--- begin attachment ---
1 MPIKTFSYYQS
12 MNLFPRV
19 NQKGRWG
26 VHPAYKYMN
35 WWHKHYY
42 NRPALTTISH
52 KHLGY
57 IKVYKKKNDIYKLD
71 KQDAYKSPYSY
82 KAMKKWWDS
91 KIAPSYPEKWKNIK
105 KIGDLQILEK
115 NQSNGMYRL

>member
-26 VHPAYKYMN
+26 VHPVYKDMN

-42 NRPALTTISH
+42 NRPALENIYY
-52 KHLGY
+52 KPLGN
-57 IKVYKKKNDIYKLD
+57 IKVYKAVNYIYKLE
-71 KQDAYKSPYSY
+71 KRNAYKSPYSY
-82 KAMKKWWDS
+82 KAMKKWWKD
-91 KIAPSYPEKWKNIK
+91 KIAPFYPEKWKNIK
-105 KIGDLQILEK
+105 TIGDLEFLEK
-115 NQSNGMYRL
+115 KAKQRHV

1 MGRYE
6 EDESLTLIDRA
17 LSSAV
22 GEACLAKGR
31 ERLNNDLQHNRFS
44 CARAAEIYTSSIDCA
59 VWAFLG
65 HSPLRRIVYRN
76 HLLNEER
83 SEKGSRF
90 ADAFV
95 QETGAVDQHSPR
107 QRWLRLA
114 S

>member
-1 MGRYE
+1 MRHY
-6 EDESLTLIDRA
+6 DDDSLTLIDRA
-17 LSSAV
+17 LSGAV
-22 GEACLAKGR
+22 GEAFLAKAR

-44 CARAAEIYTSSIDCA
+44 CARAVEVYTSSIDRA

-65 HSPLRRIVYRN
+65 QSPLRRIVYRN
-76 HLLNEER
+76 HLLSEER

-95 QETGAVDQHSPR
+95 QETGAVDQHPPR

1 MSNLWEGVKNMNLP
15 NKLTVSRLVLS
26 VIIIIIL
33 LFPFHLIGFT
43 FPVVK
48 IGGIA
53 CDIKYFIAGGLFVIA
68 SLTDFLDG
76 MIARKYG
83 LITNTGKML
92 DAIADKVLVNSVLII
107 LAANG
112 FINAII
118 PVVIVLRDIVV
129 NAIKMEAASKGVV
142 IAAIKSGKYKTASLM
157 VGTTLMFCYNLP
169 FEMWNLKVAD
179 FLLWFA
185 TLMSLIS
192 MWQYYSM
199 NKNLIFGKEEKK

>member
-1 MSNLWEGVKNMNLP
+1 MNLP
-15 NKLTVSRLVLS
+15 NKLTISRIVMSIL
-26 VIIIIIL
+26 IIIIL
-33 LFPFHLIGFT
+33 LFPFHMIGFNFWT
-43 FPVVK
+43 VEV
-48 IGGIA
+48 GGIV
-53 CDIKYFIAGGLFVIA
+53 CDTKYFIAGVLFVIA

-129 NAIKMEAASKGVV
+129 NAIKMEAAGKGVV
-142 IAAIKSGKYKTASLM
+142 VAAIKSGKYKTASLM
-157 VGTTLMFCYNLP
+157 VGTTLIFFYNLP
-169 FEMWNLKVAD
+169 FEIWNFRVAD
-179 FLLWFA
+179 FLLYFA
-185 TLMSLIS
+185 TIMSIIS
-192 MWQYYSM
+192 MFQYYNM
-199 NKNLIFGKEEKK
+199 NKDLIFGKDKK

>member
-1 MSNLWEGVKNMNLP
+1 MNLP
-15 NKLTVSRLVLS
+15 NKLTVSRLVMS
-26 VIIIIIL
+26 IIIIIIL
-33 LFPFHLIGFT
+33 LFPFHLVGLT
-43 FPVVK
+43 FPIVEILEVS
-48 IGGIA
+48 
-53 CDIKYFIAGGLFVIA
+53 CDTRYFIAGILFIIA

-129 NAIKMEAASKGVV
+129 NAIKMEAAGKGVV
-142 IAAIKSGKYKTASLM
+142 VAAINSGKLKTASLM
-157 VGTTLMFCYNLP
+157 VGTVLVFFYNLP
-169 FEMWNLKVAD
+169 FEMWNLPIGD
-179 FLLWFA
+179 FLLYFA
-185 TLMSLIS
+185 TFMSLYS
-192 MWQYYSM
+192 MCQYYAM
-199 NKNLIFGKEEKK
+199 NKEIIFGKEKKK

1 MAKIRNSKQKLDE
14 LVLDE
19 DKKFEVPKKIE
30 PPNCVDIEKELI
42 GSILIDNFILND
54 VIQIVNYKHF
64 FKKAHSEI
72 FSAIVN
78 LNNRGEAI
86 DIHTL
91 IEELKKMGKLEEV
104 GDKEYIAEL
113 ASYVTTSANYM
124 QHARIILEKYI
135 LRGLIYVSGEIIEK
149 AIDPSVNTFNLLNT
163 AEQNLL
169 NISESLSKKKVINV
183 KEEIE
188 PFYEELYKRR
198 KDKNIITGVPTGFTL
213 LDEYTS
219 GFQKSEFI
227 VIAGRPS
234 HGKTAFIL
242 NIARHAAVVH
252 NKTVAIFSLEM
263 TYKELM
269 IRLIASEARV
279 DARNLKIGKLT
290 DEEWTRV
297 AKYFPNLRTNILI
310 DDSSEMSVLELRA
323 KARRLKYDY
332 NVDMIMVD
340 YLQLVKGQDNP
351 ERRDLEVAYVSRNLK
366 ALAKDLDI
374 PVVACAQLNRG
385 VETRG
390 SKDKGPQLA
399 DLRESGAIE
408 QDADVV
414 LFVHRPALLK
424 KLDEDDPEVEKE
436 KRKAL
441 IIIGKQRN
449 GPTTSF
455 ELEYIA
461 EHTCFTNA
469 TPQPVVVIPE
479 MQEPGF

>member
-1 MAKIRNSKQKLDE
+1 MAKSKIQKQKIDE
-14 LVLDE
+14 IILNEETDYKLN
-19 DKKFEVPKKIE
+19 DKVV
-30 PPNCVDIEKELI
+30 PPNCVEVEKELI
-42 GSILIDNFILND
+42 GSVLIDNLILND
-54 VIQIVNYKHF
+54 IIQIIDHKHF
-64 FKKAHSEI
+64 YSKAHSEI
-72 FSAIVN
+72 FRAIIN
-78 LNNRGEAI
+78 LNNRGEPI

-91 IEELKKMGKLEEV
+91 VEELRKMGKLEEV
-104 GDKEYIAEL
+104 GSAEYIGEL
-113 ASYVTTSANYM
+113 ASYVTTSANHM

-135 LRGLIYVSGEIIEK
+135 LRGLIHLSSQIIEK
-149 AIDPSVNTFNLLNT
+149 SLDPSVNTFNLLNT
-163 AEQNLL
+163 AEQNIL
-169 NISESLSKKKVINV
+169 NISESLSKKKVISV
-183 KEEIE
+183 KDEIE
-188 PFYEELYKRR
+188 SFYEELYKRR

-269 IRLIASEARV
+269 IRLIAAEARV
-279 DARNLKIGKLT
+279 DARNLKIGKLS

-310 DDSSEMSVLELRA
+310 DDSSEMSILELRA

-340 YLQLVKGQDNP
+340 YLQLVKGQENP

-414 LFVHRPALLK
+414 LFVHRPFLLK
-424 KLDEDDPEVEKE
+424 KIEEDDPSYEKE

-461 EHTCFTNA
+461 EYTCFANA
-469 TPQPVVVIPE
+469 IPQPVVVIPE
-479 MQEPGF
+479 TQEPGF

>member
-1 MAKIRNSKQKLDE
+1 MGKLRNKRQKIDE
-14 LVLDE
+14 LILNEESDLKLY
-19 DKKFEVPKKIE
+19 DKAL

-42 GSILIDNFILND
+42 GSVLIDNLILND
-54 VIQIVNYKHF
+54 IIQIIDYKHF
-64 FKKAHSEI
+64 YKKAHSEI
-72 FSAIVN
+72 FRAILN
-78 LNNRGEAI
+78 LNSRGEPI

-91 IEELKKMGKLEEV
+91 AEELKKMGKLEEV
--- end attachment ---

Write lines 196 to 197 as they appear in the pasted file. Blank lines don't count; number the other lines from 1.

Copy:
455 ELEYIA
461 EHTCFTNA